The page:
The Mainstream Media Hubris of 60 Minutes
"It's blowing out at our stores," says Bob Wietrak, a vice president of merchandising at Barnes & Noble, Inc. "There has been phenomenal publicity. The book has been talked about on every talk show and every news show you can think of. Also, he's an authority. He was there."the description of Richard Clarke's Against All Enemies in 2004. Just a few months before that book came out, former Treasury Secretary Paul O'Neill collaborated on Ron Suskind's The Price of Loyalty. And wouldn't you know it. Both O'Neill and the former terrorism adviser got prominent red carpet treatment on 60 Minutes, as well as making their rounds on the media circuit.
So let's lay out the 2004 timeline:
January 11, 2004: Paul O'Neill is interviewed (video here)in regards to his collaboration on Suskind's The Price of Loyalty. *Yawn*
March 21, 2004: Richard Clarke's interview airs. He had no publisher, until CBS came along seeking him out.
April 18, 2004: Bob Woodward with another interview and a simultaneous April 18th release of his new book, Plan of Attack.
May 21, 2004: 60 Minutes interviews retired general Anthony Zinni
That's 4 hit pieces running up to the November Presidential Election, plus coinciding with Kitty Kelley's book, The Family: The Real Story Behind the Bush Dynasty, which was due out for a September 14th, 2004 release, 60 Minutes runs with one too many anti-Bush stories and blunders on September 8th with this unintended gift to conservatives: RatherGate.
I guess 60 Minutes just couldn't squeeze in Michael Scheuer, author of Imperial Hubris: Why the West is Losing the War on Terror, until a bit over a week after the November Election.
Notice that Simon & Schuster is the publisher of Richard Clarke's book, Anthony Zinni's book, the Suskind-O'Neill book, and Woodward's books. And as Little Green Footballs pointed out in 2004, Simon & Schuster is owned by Viacom, which owns CBS, which produces 60 Minutes. If you don't think people's political allegiance doesn't influence their decisions, consider the following:
Financial records show that Viacom chairman Sumner Redstone has donated $19,000 to Democrats in the past year , some of it to Kerry, for whom he has also pledged to raise at least $50,000 as part of 'a bundle' of donations. The group's chief executive Mel Karmazin has also given $6,576 to Democrat politicians in the past year.
Kerry's campaign has received large donations from other major media and entertainment firms. At least 11 of Kerry's 'bundlers' of gifts of $50,000 or more are from the media. One, Nancy Tellem, heads CBS Entertainment.
When people claim that their decisions aren't based upon partisan politics, I call BS. I would have more respect for the New York Times and the Los Angeles Times, if they'd prominently admit to their biases. Have their writers mention in their bios, which way they vote. Now that would be much more honest, in the way of journalism.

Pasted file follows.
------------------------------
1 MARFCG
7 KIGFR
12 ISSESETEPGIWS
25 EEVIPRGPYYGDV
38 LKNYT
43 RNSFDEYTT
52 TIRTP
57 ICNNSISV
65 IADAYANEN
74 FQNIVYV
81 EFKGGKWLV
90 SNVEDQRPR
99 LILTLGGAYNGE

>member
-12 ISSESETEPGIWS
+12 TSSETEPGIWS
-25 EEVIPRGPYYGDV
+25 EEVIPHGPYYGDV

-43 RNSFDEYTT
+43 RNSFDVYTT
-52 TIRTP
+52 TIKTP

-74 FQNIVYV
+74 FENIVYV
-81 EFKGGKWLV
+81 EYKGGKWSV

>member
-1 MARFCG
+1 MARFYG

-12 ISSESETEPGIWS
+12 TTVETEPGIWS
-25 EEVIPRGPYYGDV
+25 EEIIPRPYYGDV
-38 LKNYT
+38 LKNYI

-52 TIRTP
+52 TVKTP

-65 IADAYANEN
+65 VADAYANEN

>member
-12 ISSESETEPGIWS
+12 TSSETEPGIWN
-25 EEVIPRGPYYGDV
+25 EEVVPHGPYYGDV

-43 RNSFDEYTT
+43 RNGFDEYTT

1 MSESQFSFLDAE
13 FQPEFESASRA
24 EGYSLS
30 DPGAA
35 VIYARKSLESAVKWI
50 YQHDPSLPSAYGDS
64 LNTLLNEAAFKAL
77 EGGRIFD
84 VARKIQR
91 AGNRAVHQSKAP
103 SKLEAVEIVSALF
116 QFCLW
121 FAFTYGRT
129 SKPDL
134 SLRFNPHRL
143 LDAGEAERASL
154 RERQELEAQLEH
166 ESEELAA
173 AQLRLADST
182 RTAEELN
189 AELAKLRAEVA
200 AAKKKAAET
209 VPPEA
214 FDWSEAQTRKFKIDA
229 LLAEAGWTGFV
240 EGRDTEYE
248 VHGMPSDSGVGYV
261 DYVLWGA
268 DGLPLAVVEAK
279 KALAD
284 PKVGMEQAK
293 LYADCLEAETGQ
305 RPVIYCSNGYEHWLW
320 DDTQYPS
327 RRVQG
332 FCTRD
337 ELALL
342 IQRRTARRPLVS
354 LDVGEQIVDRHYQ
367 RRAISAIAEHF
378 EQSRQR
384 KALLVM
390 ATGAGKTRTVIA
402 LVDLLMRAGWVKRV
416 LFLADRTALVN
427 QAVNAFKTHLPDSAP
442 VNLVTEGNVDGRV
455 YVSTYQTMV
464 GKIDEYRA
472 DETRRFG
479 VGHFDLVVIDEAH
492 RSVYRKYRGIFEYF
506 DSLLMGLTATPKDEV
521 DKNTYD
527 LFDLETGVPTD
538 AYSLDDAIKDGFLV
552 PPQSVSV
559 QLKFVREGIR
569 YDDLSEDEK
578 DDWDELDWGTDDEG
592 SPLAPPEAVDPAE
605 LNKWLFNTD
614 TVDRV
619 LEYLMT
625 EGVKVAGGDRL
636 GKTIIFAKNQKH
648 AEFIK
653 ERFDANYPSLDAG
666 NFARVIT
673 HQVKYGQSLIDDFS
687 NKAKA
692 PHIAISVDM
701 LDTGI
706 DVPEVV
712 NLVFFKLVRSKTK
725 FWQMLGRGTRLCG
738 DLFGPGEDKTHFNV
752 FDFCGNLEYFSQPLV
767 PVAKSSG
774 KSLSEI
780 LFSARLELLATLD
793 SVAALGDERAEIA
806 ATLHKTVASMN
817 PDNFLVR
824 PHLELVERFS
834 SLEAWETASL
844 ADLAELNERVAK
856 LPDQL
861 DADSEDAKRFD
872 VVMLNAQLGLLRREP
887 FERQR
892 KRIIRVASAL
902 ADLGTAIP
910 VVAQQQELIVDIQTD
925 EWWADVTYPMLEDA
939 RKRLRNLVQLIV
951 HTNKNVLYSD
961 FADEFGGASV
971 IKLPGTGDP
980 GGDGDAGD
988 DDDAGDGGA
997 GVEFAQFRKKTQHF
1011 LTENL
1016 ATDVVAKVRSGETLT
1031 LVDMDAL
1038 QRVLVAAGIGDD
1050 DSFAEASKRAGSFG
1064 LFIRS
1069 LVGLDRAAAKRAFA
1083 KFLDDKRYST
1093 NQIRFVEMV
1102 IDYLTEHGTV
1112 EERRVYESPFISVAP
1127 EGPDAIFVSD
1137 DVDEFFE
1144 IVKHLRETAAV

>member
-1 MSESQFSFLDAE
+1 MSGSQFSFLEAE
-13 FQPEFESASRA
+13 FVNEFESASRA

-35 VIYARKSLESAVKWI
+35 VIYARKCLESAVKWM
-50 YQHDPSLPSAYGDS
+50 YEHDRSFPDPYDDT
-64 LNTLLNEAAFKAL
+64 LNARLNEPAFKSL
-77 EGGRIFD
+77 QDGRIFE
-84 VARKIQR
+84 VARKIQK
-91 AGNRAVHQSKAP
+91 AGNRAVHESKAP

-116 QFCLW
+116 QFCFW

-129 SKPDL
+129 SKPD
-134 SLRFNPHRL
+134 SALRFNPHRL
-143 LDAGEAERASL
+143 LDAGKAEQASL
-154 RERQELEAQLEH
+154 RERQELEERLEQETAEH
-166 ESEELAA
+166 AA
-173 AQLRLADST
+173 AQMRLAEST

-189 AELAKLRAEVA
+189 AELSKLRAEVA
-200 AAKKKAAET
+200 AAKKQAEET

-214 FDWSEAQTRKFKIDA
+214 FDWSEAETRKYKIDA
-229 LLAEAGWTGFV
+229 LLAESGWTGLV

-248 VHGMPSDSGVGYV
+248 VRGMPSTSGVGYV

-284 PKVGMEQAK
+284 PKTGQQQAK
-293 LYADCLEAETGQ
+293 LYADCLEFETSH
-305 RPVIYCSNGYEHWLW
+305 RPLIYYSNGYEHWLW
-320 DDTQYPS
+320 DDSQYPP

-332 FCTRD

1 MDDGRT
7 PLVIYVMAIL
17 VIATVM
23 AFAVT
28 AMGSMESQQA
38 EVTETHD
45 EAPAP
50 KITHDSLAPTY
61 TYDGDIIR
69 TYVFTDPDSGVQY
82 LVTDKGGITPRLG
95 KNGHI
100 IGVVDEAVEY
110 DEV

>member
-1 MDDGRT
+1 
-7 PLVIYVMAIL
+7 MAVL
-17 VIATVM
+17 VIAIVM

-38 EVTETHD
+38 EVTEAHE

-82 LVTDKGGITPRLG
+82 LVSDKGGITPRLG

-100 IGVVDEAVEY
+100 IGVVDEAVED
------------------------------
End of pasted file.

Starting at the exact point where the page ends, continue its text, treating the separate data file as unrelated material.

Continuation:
So another anti-Bush book hits the market, another exclusive interview, last night; and you gotta love the timing of it. Why am I not surprised? It's easy money.
How many anti-Bush segments did CBS 60 Minutes air in 2004, including anti-military and anti-war pieces?
Have they ever featured a conservative, pro-Bush author in a segment? Pile them onto all the other anti-Bush "liberal hit jobs (to borrow Clinton's way of expressing things)", and what do we have? An agenda-driven, liberally-biased, see BS program, in its umpteenth year on the air. And for all the good it did them in 2004, President Bush is still our President, and the leader of the free world. God bless him!
Flopping Aces (non-accessible at the moment)
I'll update later tonight with more.
UPDATE 10/03/06: Curt attached an addendum to this post over at Flopping Aces. I've been Googling around to see if the incumbent Bill Clinton received this kind of negative onslaught from 60 Minutes in 1996; in a way, it's a bit of apples and oranges; but hey! Even apples and oranges share a common characteristic.
Anyway, I found that Roger Morris came out with Partners in Power in 1996, and 60 Minutes decided the content was too "explosive" for them to go with reporting on it:
The liberal establishment has been attacked for not giving Partners in Power the attention it warrants in this election year. Howie Carr, a Boston radio-show host, observed in the Boston Herald about two weeks after the book's publication: "Haven't yet heard it mentioned on any of the Sunday-morning chattering skull shows, have you?"
[Roger] Morris himself told The New York Post he saw a double standard in the way his Nixon critique was played up and his Clinton critique played down. In her New York Post media column, Maureen O'Brien said CBS's 60 Minutes had "backed off" from the Morris book because "the content was apparently so explosive," and went on to air Morris's charges. Mike Wallace, who investigated the charge that Clinton was involved in a guns-and-drugs smuggling operation, says he was not able to find independent confirmation.
So Roger Morris' book was too "explosive" and yet in 2004 they didn't find 4 "hard-hitting" anti-Bush books during an election year, "explosive"? And Unfit for Command? Did that get the time of day from the producers at 60 Minutes? They did find the time to squeeze in and devote an interview segment on Bill Clinton, June 20, 2004, giving him the opportunity to promote his book, My Life.